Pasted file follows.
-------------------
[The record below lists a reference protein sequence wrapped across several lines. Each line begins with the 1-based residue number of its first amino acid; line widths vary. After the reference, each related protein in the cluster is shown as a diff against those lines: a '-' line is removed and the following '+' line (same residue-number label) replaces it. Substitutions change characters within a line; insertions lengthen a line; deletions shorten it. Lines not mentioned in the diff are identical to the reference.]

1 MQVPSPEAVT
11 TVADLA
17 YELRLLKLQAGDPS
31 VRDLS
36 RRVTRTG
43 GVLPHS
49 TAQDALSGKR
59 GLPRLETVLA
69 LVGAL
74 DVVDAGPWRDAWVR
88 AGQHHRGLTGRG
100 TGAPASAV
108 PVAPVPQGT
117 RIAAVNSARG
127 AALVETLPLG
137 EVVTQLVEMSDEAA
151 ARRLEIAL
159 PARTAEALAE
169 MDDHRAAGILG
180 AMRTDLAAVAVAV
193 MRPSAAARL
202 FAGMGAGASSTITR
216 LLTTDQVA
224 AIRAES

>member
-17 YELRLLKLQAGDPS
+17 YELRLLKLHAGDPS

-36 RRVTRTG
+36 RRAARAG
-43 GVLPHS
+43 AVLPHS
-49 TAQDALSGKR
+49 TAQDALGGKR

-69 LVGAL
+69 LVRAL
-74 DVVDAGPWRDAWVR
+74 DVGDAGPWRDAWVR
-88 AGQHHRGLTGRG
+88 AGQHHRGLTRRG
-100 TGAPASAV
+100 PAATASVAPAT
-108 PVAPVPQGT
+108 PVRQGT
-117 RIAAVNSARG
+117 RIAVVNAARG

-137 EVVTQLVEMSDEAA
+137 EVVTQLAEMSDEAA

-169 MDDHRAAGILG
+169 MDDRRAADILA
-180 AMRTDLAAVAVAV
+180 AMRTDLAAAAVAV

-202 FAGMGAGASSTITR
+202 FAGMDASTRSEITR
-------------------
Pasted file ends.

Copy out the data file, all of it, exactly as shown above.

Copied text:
[The record below lists a reference protein sequence wrapped across several lines. Each line begins with the 1-based residue number of its first amino acid; line widths vary. After the reference, each related protein in the cluster is shown as a diff against those lines: a '-' line is removed and the following '+' line (same residue-number label) replaces it. Substitutions change characters within a line; insertions lengthen a line; deletions shorten it. Lines not mentioned in the diff are identical to the reference.]

1 MQVPSPEAVT
11 TVADLA
17 YELRLLKLQAGDPS
31 VRDLS
36 RRVTRTG
43 GVLPHS
49 TAQDALSGKR
59 GLPRLETVLA
69 LVGAL
74 DVVDAGPWRDAWVR
88 AGQHHRGLTGRG
100 TGAPASAV
108 PVAPVPQGT
117 RIAAVNSARG
127 AALVETLPLG
137 EVVTQLVEMSDEAA
151 ARRLEIAL
159 PARTAEALAE
169 MDDHRAAGILG
180 AMRTDLAAVAVAV
193 MRPSAAARL
202 FAGMGAGASSTITR
216 LLTTDQVA
224 AIRAES

>member
-17 YELRLLKLQAGDPS
+17 YELRLLKLHAGDPS

-36 RRVTRTG
+36 RRAARAG
-43 GVLPHS
+43 AVLPHS
-49 TAQDALSGKR
+49 TAQDALGGKR

-69 LVGAL
+69 LVRAL
-74 DVVDAGPWRDAWVR
+74 DVGDAGPWRDAWVR
-88 AGQHHRGLTGRG
+88 AGQHHRGLTRRG
-100 TGAPASAV
+100 PAATASVAPAT
-108 PVAPVPQGT
+108 PVRQGT
-117 RIAAVNSARG
+117 RIAVVNAARG

-137 EVVTQLVEMSDEAA
+137 EVVTQLAEMSDEAA

-169 MDDHRAAGILG
+169 MDDRRAADILA
-180 AMRTDLAAVAVAV
+180 AMRTDLAAAAVAV

-202 FAGMGAGASSTITR
+202 FAGMDASTRSEITR